A creative and focused journey celebrating freedom and brotherhood, this project will introduce non-traditional audiences to gospel music married with classical composition. By merging genres, we anticipate creating a larger constituency for both types of music, as well as inspiring future collaborations across musical lines. Contextual programming will include community launch events, including a mass sing-along and awards luncheon; panel discussions targeted to adults and young people; youth-oriented performances in spoken word, dance, and music; and master classes and workshops. The Philadelphia Freedom Festival will engage the African-American community, faith communities, and classical music patrons.
The historical context of this work is of significance: 2014 marks the 150th anniversary of the Civil War; and the 175th anniversary of the birth of Catto, an under-recognized yet influential 19th-century Philadelphia civil rights leader. Culturally, it will celebrate the collaboration between Philadelphia-born composer Uri Caine, The Philadelphia Orchestra, and some of the region’s most talented gospel choirs.
In its commitment to community engagement, the Mann will make tickets available to under-served members of the community through its complimentary ticketing program.
The Philadelphia Freedom Festival is one of the most ambitious projects ever undertaken by the Mann Center of the Performing Arts. Beyond the historical, cultural, and musical impact, the project will captivate audiences through the fusion of distinct musical forms, each with their own following. For the first time, the Mann will create and present a major new composition bridging the idioms of classical, spiritual, and gospel music—and, in so doing, address the dearth of repertoire for orchestral concerts based on African-American history. Most importantly, this project allows the Mann adapt to the changing marketplace for classical music by developing innovative approaches and collaborations so that the music presented speaks, with integrity, to diverse audiences.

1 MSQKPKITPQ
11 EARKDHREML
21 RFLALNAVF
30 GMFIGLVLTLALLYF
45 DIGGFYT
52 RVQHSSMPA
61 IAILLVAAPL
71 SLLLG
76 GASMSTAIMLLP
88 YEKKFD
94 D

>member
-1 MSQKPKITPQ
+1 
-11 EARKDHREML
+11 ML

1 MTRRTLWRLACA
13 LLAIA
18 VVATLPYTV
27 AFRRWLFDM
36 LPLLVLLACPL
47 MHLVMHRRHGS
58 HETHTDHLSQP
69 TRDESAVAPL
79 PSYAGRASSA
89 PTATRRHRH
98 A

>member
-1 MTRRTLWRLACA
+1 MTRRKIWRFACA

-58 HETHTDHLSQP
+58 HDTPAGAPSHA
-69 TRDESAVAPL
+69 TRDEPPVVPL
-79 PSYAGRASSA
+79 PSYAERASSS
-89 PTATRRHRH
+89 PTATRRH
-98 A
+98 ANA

“Philadelphia Freedom Festival”composer, Uri Caine, is known for his ability to blend orchestral and gospel music forms. The work “Only Love Beauty,” is part of a project based on the music of Gustav Mahler, where Caine arranged a Mahler song, originally written for symphony orchestra and singer. Here, Gospel singer Barbara Walker improvises while a choir sings the rearranged Mahler. Philadelphia-native Walker will be a guest artist during the “Sing Freedom Sing!!!” concert.
The Philadelphia Orchestra (POA), one of the ten finest orchestras in the world, will be the primary ensemble performing the project. Excelling in the core repertoire of Western European classical tradition, they have also proven to be a versatile organization. POA consistently applies its virtuosity and justly-famous ‘Philadelphia Sound’ to whatever genre it is playing.
This excerpt is representative of the work of Nolan Williams, Jr. as an arranger, composer, orchestrator and conductor. He will utilize this expertise as the Artistic Director of the “Philadelphia Freedom Festival” project. Williams, Jr. is a proven interpreter of music from the African American cultural experience, synthesizing traditional forms with concert hall practice.
Start and End Dates
01/01/2014 — 08/01/2014